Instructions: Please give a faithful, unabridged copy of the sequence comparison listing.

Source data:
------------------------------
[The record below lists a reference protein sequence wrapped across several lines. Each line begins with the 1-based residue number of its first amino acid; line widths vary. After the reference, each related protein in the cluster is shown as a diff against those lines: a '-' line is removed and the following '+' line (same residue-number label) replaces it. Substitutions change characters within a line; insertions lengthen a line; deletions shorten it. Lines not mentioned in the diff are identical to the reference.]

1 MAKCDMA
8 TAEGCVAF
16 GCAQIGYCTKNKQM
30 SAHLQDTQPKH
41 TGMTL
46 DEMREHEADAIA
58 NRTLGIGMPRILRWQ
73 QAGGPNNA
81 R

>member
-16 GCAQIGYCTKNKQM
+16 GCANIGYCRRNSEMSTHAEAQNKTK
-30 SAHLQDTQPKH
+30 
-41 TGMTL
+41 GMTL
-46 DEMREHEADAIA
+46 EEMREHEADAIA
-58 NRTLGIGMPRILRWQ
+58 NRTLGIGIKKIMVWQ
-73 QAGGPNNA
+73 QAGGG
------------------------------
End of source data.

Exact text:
[The record below lists a reference protein sequence wrapped across several lines. Each line begins with the 1-based residue number of its first amino acid; line widths vary. After the reference, each related protein in the cluster is shown as a diff against those lines: a '-' line is removed and the following '+' line (same residue-number label) replaces it. Substitutions change characters within a line; insertions lengthen a line; deletions shorten it. Lines not mentioned in the diff are identical to the reference.]

1 MAKCDMA
8 TAEGCVAF
16 GCAQIGYCTKNKQM
30 SAHLQDTQPKH
41 TGMTL
46 DEMREHEADAIA
58 NRTLGIGMPRILRWQ
73 QAGGPNNA
81 R

>member
-16 GCAQIGYCTKNKQM
+16 GCANIGYCRRNSEMSTHAEAQNKTK
-30 SAHLQDTQPKH
+30 
-41 TGMTL
+41 GMTL
-46 DEMREHEADAIA
+46 EEMREHEADAIA
-58 NRTLGIGMPRILRWQ
+58 NRTLGIGIKKIMVWQ
-73 QAGGPNNA
+73 QAGGG